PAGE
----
Baker Academic

Thursday, April 20, 2017

Congratulations, Mike Holmes!—Chris Keith

Juan Hernandez shared on Facebook that Mike Holmes is retiring at Bethel University and also shared this video.


I'd like to take a moment and offer my sincere gratitude to Mike Holmes for his 35 1/2 years of service not only to Bethel but to the field of New Testament scholarship, especially text criticism.  Mike is a great scholar, but he's also an absolutely wonderful person.  He has encouraged me personally from the very beginning of my career and I've always been appreciative of that.  We've continued to be friends, and I was even honored to pose with him in 2015 at the SNTS in Amsterdam.  (Everyone was posing with their spouses.  Since our spouses weren't there, we posed together.)  Congratulations, Mike!!  Tell us where the SBL party will be, and we'll be there!


Tuesday, April 18, 2017

Render to Caesar....

Today friend of the program, Loren Rosen III posted this on Facebook. Not only is it an interesting conversation starter, I thought that his survey question summarized the various views quite nicely. He writes:



Happy Tax Day. I “rendered to Caesar” this morning.

But here’s something to ponder: Jesus command to “Render to Caesar what is Caesar’s and to God what is God’s”, was... what?

(A) A clear distinction between religion and politics, implying that Caesar’s taxes were lawful and should be paid. Jesus was trying to transform the individual heart above all. While he opposed exploitation of the poor, he identified the problem not in sociopolitical structures but in individuals. (Martin Hengel, Victory over Violence.)

(B) An enigma which deliberately left the issue unresolved. Jesus wanted to make people think for themselves and decide on their own if Caesar and God were compatible. On top of this, he “probably slipped the coin into his purse while they were haggling over what he told them.” (Robert Funk, The Five Gospels.)

(C) A paradoxical command to revolt and pay taxes at the same time. Jesus was protesting both against Caesar as a false lord and against tax-evading revolutionaries. His punchline meant: “Pay back Caesar as he deserves, and give God the divine honor claimed by Caesar.” In so doing he was implying that tax-evading revolutionaries were the true compromisers with Rome. (N.T. Wright, Jesus and the Victory of God.)

(D) A cryptic way of saying that Caesar’s taxes were unlawful but should be paid “with contempt” in order to rid the land of idolatry. Jesus’ punchline meant: “Give Caesar back his filthy coins, and give your total allegiance to God, so that Caesar and his coins may be removed from God’s land.” People should pay their taxes in contempt or as an act of non-violent resistance, meaning that Caesar had no valid claim on people, even if he was entitled to his filthy currency. (William Herzog, Jesus, Justice, and the Reign of God.)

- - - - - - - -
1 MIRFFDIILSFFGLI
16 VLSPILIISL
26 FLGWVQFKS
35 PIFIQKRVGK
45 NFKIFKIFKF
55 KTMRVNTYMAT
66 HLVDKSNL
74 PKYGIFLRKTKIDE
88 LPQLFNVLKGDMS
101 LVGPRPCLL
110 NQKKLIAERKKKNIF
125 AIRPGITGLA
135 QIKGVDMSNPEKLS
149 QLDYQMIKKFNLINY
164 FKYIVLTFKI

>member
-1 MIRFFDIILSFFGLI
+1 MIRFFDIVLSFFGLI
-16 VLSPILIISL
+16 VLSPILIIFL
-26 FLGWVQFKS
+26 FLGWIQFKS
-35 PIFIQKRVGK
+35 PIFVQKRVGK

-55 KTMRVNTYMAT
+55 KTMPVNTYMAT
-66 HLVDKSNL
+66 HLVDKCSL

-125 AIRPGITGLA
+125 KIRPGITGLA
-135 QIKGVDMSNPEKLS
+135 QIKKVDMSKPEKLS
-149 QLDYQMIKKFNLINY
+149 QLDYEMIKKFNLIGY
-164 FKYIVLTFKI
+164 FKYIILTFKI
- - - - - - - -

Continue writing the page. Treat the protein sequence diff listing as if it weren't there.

(E) A cryptic way of saying that Caesar’s taxes were unlawful and should not be paid at all. Jesus’ punchline meant: “Give Caesar nothing, God everything.” Jesus believed no one could serve two masters at the same time (Mt. 6:24/Lk. 16:13) and followed the early Israelite tradition that since God was king, no one else could be (Judg. 8:22-23; I Sam 8:4-7; Hos. 8:4). (Richard Horsley, Jesus and the Spiral of Violence.)

Thanks for your permission to repost this, Loren!

-anthony

Thursday, April 13, 2017

Holy Thursday Post: Was the Last Supper a Passover Meal?

One of the primary reasons it took me almost ten years to write Jesus and the Last Supper (Eerdmans, 2015), is because it took time to work through the complex debate over the date of the Last Supper.

Was the Last Supper a Jewish Passover meal? Or was it celebrated 24 hours in advance? Do John and the Synoptic Gospels contain different chronologies of the death of Jesus?

Here's an interview that I did for this year's celebration of Passover that gives an overview of some of my findings.

And to all those who celebrate, best wishes for a sacred Triduum.





Monday, April 10, 2017

Quarterly Quote of the Month about Jesus for this Week


Study of the historical Jesus belongs to the diversity and pluralism of modernity, or, if you prefer, postmodernity, and there can be no easy appeal to the consensus on much of anything. The biblical guild is not a group-mind thinking the same thoughts. Nor are the experts a single company producing a single product, "history." As Chesterton says somewhere: "There is no history; there are only historians." The unification of academic opinion would be almost as miraculous as the union of the churches. If you are holding your breath waiting for the consensus of the specialists, you will pass out.

   ~Dale C. Allison Jr.

Friday, April 7, 2017

Issue 14.3 of JSHJ

Check out the latest issue of Journal for the Study of the Historical Jesus.

http://booksandjournals.brillonline.com/content/journals/17455197/14/3

Contents: